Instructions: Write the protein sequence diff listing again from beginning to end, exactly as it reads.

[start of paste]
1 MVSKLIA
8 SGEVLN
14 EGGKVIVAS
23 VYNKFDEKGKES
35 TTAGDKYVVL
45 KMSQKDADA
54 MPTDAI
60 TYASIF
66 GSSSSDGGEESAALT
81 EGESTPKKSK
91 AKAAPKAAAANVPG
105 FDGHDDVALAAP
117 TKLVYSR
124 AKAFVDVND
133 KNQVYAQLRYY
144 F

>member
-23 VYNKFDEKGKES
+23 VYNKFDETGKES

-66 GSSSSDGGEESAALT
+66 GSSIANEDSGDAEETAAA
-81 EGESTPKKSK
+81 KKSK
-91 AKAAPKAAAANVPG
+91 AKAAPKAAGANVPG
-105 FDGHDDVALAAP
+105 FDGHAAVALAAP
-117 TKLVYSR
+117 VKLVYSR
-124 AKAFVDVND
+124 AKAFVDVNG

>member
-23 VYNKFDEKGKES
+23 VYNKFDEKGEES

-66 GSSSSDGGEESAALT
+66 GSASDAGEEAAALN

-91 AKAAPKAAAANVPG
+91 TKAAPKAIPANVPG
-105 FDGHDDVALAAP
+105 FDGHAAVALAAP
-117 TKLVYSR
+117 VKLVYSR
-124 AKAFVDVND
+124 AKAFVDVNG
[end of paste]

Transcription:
1 MVSKLIA
8 SGEVLN
14 EGGKVIVAS
23 VYNKFDEKGKES
35 TTAGDKYVVL
45 KMSQKDADA
54 MPTDAI
60 TYASIF
66 GSSSSDGGEESAALT
81 EGESTPKKSK
91 AKAAPKAAAANVPG
105 FDGHDDVALAAP
117 TKLVYSR
124 AKAFVDVND
133 KNQVYAQLRYY
144 F

>member
-23 VYNKFDEKGKES
+23 VYNKFDETGKES

-66 GSSSSDGGEESAALT
+66 GSSIANEDSGDAEETAAA
-81 EGESTPKKSK
+81 KKSK
-91 AKAAPKAAAANVPG
+91 AKAAPKAAGANVPG
-105 FDGHDDVALAAP
+105 FDGHAAVALAAP
-117 TKLVYSR
+117 VKLVYSR
-124 AKAFVDVND
+124 AKAFVDVNG

>member
-23 VYNKFDEKGKES
+23 VYNKFDEKGEES

-66 GSSSSDGGEESAALT
+66 GSASDAGEEAAALN

-91 AKAAPKAAAANVPG
+91 TKAAPKAIPANVPG
-105 FDGHDDVALAAP
+105 FDGHAAVALAAP
-117 TKLVYSR
+117 VKLVYSR
-124 AKAFVDVND
+124 AKAFVDVNG